2020 was a year that witnessed a myriad of changes in the workplace, society, and how we interact, work, play, and…live. In the world of learning and development, perhaps now it’s time to catch our collective breath, and review what we’ve done. 2020 was a year when members of the learning and development community (YOU!) were leaned on heavily to re-purpose, re-develop, and sustain professional development of the workforce in the pandemic.
The Good News - the learning objectives stayed the same. The Bad News - everything else DID change – the learning environment, the instructional team, the learners, etc. – you got asked to transition your training live online to learners battling distractions, worries about their health, kids taking their VoIP headsets, and the rest. You did it - in Zoom, MS Teams, Adobe, Bluejeans, Google Meet, and the rest - with very few stumbles along the way. Congratulations! Pat yourself on the back. Take some time to recognize what you accomplished.
All done feeling the positive vibe? Time to move on, because now that you have proven it can be done, you’ve set the expectation that four-day online programs taught on live video is the standard. These expectations aren’t going away – as a matter of fact, they are going to come up more often as virtual classroom adoption is cemented in our work practices. It’s going to be “Virtual First” moving forward. I can say with some surety that a three-day per diem laden trip to Orlando, Munich, or Dubai for Change Management Training is probably a thing of the past, now that bean-counters know the training can be delivered while the learners remain in their respective offices. In fact, the pandemic simply accelerated a trend that was happening already – so your best bet is to develop/adopt practices that address your organization's business goals while ensuring maximum environmental engagement and learner outcome.
This post is part 1 of a longer discussion – it stresses the importance of strong design for virtual delivery, and how to achieve it. (Part 2 of this discussion addresses the challenges you’ll encounter when proposing these design approaches to your stakeholders.)
Part 1 - Enough with the 8-Hour Virtual Sessions, Already. Zoom Fatigue is a real thing. While everyone was stepping up and forcing their own participation in extended virtual live training sessions in 2020, as we move forward into a presumably post-pandemic age, that willingness will likely disappear. In my last post, I anticipated that 2021 might be the year of “Zoom Attrition", where we will just exhaust our learners (and facilitators) into leaving. Conversations about how to “fix” Zoom Fatigue are actually better characterized as evolving expectations of your organization around training generally. Given that virtual live is here to stay, setting some foundational practices around design and delivery should be a primary focus of this quarter. Your challenge is to anticipate what organizational L&D mandate is on the horizon and treat it in advance to address BOTH the learners’ and the organization's collective needs. To meet this challenge, I propose a simple three-step process the next time you’re discussing an implementation in a virtual live environment:
Step 1: Determine what needs to be taught – this is a good time to review the content and objectives to make sure they’re still accurate and directly relevant to the desired learner outcome (and organizational goal). A good place to start is to either ask someone who has taught the content recently or review a recent delivery – look for materials skipped over or vary wildly from the time estimates in the instructional guide.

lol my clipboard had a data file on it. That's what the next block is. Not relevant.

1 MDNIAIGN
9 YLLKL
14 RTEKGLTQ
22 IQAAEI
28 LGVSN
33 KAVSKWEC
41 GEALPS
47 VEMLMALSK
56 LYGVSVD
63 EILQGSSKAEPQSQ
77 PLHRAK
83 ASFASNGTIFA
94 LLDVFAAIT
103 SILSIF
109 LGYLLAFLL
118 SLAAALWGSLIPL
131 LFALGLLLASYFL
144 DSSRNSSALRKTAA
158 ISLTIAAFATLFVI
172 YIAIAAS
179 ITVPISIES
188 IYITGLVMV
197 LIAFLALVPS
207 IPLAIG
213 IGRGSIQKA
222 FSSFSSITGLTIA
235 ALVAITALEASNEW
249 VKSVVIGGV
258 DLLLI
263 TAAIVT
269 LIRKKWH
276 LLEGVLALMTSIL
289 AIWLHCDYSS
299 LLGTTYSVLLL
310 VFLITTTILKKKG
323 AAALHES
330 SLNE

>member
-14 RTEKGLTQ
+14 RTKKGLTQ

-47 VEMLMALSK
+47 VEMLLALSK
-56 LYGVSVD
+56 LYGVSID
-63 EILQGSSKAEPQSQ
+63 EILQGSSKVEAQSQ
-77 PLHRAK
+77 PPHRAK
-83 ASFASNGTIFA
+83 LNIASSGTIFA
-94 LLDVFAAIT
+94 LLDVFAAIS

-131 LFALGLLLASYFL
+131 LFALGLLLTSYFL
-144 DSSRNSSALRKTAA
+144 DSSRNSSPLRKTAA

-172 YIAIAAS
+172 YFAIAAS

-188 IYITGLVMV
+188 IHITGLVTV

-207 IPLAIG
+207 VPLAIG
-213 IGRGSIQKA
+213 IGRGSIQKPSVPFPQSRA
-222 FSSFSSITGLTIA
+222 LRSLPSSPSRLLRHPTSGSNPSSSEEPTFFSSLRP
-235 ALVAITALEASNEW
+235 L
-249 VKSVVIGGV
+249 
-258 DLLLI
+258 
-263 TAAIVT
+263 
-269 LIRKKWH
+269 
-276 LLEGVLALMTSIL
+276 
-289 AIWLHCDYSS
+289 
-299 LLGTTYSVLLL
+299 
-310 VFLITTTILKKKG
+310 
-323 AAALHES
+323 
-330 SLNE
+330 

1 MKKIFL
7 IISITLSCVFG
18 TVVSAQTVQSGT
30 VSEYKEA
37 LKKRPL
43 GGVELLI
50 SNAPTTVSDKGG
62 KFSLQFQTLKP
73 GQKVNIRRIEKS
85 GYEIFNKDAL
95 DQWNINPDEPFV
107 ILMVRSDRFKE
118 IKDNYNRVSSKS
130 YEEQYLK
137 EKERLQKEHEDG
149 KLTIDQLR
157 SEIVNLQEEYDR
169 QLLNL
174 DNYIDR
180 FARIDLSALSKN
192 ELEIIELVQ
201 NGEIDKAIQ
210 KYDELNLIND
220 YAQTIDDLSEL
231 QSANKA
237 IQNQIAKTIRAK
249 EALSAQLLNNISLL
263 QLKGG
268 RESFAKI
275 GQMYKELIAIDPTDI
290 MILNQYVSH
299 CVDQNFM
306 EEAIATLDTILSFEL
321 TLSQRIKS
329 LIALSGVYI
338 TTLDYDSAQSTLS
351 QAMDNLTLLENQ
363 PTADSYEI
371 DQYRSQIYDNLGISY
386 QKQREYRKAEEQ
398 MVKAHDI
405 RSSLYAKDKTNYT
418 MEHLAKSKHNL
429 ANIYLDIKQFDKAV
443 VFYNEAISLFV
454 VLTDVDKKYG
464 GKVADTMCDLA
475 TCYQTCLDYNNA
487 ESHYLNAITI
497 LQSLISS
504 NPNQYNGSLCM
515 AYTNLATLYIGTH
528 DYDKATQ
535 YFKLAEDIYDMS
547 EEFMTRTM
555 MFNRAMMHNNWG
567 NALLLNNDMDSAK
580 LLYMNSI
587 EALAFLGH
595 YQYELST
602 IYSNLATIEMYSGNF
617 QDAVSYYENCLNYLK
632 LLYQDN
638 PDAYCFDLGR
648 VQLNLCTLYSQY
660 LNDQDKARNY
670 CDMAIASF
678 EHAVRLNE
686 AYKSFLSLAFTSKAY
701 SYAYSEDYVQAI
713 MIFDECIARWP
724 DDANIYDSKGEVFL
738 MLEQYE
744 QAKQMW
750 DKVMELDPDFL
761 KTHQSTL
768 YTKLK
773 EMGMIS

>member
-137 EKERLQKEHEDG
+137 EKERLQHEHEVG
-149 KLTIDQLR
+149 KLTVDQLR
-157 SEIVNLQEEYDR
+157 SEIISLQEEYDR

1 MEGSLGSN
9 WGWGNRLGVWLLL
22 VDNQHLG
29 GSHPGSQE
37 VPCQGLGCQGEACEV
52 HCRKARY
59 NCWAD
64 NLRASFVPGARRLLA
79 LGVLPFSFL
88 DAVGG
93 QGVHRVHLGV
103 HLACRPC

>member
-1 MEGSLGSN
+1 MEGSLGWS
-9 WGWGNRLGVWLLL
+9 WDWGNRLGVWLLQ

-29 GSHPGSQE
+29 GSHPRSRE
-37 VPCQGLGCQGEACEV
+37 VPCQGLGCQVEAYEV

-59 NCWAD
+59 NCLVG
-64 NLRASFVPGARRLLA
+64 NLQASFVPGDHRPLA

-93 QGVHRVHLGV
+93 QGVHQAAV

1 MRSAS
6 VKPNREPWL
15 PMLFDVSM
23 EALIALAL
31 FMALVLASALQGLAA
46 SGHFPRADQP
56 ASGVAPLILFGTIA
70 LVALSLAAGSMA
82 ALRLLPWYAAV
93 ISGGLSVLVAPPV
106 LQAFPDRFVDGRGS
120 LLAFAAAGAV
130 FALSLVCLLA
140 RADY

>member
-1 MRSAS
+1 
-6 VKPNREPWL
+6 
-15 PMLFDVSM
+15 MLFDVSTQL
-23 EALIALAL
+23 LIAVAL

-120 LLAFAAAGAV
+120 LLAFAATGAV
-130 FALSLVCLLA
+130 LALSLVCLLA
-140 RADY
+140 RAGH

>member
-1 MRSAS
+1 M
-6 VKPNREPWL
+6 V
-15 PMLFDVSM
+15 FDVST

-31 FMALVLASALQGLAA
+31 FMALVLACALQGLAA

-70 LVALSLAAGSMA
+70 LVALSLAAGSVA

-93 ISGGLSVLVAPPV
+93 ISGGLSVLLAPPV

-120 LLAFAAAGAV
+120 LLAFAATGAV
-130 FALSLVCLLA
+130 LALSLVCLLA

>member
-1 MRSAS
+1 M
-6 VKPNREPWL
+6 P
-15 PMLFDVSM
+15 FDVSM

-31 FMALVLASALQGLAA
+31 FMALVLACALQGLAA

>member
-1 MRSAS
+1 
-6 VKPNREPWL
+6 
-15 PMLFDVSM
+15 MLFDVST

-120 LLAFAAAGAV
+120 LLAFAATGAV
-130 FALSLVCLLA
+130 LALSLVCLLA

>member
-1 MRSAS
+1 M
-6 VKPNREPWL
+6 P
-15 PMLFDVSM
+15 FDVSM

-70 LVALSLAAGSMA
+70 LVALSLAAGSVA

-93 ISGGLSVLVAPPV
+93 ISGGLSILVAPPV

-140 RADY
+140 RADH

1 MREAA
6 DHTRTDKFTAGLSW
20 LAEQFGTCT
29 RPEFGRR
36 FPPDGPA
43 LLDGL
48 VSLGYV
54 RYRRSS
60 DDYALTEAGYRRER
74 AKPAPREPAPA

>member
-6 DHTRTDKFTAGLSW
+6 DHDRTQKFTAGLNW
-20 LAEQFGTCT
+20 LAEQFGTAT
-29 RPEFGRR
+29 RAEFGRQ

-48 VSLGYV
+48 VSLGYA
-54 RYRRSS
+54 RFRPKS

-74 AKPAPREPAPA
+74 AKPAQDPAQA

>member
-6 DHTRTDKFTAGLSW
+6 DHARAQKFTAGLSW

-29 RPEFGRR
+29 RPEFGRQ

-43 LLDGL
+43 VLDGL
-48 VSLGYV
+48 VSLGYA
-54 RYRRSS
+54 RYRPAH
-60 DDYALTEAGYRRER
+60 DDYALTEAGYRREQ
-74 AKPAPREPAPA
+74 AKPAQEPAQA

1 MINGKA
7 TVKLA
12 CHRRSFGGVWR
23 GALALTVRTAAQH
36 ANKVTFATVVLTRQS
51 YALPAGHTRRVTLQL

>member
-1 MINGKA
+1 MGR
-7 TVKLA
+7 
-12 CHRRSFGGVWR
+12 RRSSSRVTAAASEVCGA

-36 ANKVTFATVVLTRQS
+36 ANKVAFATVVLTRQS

Step 2: Redesign for Optimal Delivery – This step doesn’t have to be a revolutionary change, but rather a decision about what content gets deleted, what gets added, what gets turned into microlearning or learner tools, and what actually gets delivered live. With that in hand, break the delivery up in meaningful sessions of 2-3 hours in length. I know, I know – such an approach may extend the “footprint” of the training from one day to 3 or 4 days, but this tried-and-true rule (InSync was been articulating this as a design principle for live online learning since 1999) will all but eliminate Zoom Fatigue, as long as the content is well-implemented (i.e. not someone reading PowerPoint at the learners). Consider starting with a Point-of-Work Assessment. Learn more with this infographic: 7 Right Things Essential for Impactful Intentional Design.
Step 3: Deliver and Evaluate – Set some evaluation criteria (time to train, affective response, assessment data (if any), programmatic measures, learner artifacts) to promote adoption of this design approach post-delivery.
Example: A one-day in-classroom course on Project Management – Planning.
1. Time to Train: the 8 hours originally scheduled is likely (at best) 5-6 hours - one hour for lunch, breaks, etc. means that the
training "footprint" measured correctly is reduced.
2. Format: Realize the two-hour blocks are likely easier to fit in both a fully remote and hybrid audience than 8 hours at once.
Ask a question about this in your post-delivery questionnaire.
3. Treatment: After the discussion around planning into a facilitated use of a job aid, wherein the learners leave with a job aid,
and practice using it to gain experience. Measure the job aid's use and download statistics as evidence that the learners
are using and applying the training in their job.
4. Affective Response: Design the delivery to require interaction regularly (every 3-5 minutes) to keep the learner in the learning
experience, rather than letting them check out.
Using such an approach demonstrates to the organization a directed approach that realizes a better outcome than the 8-hour alternative.
Part 2 of this discussion will address the challenges you’ll likely encounter when negotiating designs with your stakeholders.